Racial Disparities in Treatment and Outcomes of Children With Type 1 Diabetes

Abstract [from journal]

Objective: The aim of this study was to assess racial disparities in treatments and outcomes between Non‐Hispanic black (NHB), Hispanic and Non‐Hispanic white (NHW) children with type 1 diabetes (T1D).

Methods: We reviewed electronic health records of children (<18 years) attending a large, pediatric tertiary care diabetes center in the United States between October 1, 2018, and December 31, 2019. Health care utilization (appointment attendance, ED visits, hospitalizations), technology use (insulin pumps, continuous glucose monitors [CGM]) and hemoglobin A1c (HbA1c) were examined for each race/ethnicity and stratified by insurance type (private/government) as a proxy for socioeconomic status (SES).

Results: Of 1331 children (47% female) with a median (IQR) age of 14.2 (11.5, 16.3) years and T1D duration of 5.8 (3.8, 9) years; 1026 (77%) were NHW, 198 (15%) NHB, and 107 (8%) Hispanic. Government insurance was used by 358 (27%) children, representing 60% of NHB and 53% of Hispanic, but only 18% of NHW children. NHB children had higher HbA1c, more ED visits and hospitalizations, and were less likely to be treated with insulin pumps or CGM than NHW children (P < .001 for all). There were no racial disparities with regard to the number of appointments attended.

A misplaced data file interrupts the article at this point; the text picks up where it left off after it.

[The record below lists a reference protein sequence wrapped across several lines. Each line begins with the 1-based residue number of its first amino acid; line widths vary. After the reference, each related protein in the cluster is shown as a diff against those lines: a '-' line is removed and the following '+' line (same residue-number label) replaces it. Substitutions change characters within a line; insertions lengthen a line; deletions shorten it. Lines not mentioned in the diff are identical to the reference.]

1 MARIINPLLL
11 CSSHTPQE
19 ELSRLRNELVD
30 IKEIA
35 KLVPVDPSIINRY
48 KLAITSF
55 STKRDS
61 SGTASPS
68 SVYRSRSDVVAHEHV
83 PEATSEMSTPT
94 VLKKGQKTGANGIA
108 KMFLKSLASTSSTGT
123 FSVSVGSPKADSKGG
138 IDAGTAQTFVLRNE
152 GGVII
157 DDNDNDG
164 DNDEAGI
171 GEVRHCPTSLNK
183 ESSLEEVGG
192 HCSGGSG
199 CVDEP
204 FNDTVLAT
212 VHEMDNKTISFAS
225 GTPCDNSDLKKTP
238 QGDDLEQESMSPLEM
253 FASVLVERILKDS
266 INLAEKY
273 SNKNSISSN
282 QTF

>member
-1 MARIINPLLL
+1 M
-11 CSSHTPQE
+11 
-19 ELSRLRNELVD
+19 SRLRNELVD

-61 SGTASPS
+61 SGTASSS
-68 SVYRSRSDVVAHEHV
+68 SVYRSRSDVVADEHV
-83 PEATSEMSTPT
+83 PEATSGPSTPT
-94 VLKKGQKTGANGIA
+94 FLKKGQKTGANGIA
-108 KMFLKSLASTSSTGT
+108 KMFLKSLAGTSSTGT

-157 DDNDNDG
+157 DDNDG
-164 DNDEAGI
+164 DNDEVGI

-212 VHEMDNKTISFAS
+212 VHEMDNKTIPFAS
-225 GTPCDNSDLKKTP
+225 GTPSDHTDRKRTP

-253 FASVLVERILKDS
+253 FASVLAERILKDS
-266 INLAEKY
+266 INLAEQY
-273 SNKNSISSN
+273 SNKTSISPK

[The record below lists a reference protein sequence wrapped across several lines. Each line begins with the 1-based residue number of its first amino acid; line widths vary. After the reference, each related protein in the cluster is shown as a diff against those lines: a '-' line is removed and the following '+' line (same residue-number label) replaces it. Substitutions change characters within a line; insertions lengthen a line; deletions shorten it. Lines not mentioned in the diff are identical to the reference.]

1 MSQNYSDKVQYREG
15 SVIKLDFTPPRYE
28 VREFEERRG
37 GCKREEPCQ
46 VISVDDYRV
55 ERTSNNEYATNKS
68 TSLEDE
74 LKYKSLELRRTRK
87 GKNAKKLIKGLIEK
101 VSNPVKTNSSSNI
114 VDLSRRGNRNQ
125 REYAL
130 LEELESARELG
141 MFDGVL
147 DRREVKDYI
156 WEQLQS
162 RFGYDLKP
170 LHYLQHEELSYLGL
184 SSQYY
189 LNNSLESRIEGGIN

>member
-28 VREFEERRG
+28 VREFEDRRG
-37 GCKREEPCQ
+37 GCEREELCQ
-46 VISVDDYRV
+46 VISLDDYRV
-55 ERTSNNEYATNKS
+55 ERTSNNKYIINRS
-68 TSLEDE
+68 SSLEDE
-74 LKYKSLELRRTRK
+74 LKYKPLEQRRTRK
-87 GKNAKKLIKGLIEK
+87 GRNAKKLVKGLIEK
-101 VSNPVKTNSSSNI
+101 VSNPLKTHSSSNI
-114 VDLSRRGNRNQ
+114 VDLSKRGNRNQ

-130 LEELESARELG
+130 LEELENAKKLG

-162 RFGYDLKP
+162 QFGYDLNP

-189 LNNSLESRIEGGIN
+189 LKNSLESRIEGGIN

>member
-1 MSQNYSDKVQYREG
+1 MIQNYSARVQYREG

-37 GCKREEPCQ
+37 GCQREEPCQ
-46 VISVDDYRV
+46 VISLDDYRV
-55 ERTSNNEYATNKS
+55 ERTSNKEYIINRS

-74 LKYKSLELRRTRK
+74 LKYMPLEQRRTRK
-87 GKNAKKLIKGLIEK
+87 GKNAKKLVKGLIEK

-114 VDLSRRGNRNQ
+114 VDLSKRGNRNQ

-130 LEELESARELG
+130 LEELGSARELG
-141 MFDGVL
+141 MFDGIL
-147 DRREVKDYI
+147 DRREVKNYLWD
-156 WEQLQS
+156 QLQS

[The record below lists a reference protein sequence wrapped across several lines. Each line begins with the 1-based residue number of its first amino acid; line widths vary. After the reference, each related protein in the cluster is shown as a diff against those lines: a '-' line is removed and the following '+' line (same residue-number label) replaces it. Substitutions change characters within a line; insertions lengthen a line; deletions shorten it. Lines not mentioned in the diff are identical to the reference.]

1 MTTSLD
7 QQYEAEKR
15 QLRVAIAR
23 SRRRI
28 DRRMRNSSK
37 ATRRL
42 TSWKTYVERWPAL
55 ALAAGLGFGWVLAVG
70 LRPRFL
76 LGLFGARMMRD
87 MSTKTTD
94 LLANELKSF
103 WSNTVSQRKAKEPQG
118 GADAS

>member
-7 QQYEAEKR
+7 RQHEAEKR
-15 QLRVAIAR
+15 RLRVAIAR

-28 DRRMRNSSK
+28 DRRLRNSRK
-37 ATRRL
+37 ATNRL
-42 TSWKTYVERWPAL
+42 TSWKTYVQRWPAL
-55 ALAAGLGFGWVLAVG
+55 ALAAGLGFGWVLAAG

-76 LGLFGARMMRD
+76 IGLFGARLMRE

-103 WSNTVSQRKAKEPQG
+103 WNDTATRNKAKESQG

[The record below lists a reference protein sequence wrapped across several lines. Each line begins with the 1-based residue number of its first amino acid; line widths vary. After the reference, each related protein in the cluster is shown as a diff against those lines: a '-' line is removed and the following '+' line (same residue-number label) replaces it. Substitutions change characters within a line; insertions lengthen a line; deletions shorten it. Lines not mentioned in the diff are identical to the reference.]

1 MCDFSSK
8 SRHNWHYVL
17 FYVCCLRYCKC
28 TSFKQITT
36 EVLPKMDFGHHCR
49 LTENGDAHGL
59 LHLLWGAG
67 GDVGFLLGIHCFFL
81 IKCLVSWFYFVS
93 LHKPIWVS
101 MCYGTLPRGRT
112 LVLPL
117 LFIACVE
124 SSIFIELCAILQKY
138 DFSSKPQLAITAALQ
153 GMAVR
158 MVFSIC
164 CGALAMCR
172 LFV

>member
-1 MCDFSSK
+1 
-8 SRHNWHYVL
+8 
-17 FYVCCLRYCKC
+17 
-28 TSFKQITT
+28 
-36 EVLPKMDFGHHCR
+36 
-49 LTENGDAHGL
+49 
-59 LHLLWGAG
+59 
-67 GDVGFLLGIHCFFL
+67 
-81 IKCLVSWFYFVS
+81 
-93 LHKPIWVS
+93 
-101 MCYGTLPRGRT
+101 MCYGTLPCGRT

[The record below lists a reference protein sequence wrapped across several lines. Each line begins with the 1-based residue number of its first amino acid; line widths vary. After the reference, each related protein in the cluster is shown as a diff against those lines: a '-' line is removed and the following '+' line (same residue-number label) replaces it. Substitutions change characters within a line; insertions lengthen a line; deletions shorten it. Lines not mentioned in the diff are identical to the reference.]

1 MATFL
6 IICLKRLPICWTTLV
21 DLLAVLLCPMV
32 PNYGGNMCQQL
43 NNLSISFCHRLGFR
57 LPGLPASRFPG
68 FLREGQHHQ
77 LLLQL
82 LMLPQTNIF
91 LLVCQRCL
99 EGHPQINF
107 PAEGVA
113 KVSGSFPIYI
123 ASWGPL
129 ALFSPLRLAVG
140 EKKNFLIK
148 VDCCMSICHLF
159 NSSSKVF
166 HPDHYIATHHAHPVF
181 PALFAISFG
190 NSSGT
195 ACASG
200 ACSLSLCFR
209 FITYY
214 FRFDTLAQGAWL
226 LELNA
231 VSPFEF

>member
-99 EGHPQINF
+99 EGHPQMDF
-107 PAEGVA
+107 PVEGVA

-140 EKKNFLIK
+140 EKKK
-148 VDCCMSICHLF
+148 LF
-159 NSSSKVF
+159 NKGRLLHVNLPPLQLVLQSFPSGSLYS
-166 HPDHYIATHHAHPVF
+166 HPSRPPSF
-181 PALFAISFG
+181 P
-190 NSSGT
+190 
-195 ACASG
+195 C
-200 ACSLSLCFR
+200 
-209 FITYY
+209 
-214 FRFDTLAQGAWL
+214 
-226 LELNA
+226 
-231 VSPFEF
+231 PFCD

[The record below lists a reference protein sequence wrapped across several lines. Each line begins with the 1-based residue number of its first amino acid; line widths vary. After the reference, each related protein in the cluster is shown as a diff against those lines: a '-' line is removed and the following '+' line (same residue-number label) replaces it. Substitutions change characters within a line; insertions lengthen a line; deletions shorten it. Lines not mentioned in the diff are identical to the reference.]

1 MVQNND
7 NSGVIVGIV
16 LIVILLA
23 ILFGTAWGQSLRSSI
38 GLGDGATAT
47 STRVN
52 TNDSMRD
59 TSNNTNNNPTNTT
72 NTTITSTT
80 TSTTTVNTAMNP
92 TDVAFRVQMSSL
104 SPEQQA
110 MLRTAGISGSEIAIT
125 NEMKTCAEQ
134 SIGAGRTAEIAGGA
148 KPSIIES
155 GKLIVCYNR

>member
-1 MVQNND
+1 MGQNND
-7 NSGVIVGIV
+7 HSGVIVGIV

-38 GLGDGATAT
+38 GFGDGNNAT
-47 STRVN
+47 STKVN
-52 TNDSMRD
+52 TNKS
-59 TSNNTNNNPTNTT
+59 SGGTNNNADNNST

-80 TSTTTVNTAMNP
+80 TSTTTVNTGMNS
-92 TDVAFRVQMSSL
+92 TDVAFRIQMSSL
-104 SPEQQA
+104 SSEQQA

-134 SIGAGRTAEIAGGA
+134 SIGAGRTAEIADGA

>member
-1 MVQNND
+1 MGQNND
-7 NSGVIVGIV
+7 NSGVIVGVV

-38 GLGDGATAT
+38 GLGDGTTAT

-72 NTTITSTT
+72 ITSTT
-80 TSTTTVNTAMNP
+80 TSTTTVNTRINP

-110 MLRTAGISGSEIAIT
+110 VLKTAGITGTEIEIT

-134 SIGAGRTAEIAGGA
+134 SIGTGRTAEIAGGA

Conclusions: Racial disparities in technology use and diabetes outcomes persist in children with T1D, regardless of insurance status. To ensure equitable care, pediatric healthcare providers should remain cognizant of racial disparities in diabetes treatment. The impact of provider and patient factors should be explored when studying the etiology of these health disparities.